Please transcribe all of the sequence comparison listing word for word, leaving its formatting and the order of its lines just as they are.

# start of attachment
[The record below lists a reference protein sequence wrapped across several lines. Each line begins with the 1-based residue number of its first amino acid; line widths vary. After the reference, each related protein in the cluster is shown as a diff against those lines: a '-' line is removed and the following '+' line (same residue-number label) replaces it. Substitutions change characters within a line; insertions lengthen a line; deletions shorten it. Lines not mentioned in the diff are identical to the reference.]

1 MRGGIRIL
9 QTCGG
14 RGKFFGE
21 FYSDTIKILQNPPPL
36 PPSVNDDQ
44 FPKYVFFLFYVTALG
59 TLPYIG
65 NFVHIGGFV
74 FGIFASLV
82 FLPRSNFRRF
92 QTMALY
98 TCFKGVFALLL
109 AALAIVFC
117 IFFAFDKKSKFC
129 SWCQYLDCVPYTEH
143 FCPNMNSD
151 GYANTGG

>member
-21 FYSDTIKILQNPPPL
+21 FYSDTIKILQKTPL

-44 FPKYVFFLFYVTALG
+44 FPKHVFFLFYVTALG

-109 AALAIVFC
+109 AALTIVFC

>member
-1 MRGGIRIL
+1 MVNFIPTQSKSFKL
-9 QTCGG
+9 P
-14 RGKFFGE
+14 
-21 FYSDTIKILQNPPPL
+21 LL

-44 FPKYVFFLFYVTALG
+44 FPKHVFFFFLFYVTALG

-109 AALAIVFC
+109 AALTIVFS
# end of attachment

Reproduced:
[The record below lists a reference protein sequence wrapped across several lines. Each line begins with the 1-based residue number of its first amino acid; line widths vary. After the reference, each related protein in the cluster is shown as a diff against those lines: a '-' line is removed and the following '+' line (same residue-number label) replaces it. Substitutions change characters within a line; insertions lengthen a line; deletions shorten it. Lines not mentioned in the diff are identical to the reference.]

1 MRGGIRIL
9 QTCGG
14 RGKFFGE
21 FYSDTIKILQNPPPL
36 PPSVNDDQ
44 FPKYVFFLFYVTALG
59 TLPYIG
65 NFVHIGGFV
74 FGIFASLV
82 FLPRSNFRRF
92 QTMALY
98 TCFKGVFALLL
109 AALAIVFC
117 IFFAFDKKSKFC
129 SWCQYLDCVPYTEH
143 FCPNMNSD
151 GYANTGG

>member
-21 FYSDTIKILQNPPPL
+21 FYSDTIKILQKTPL

-44 FPKYVFFLFYVTALG
+44 FPKHVFFLFYVTALG

-109 AALAIVFC
+109 AALTIVFC

>member
-1 MRGGIRIL
+1 MVNFIPTQSKSFKL
-9 QTCGG
+9 P
-14 RGKFFGE
+14 
-21 FYSDTIKILQNPPPL
+21 LL

-44 FPKYVFFLFYVTALG
+44 FPKHVFFFFLFYVTALG

-109 AALAIVFC
+109 AALTIVFS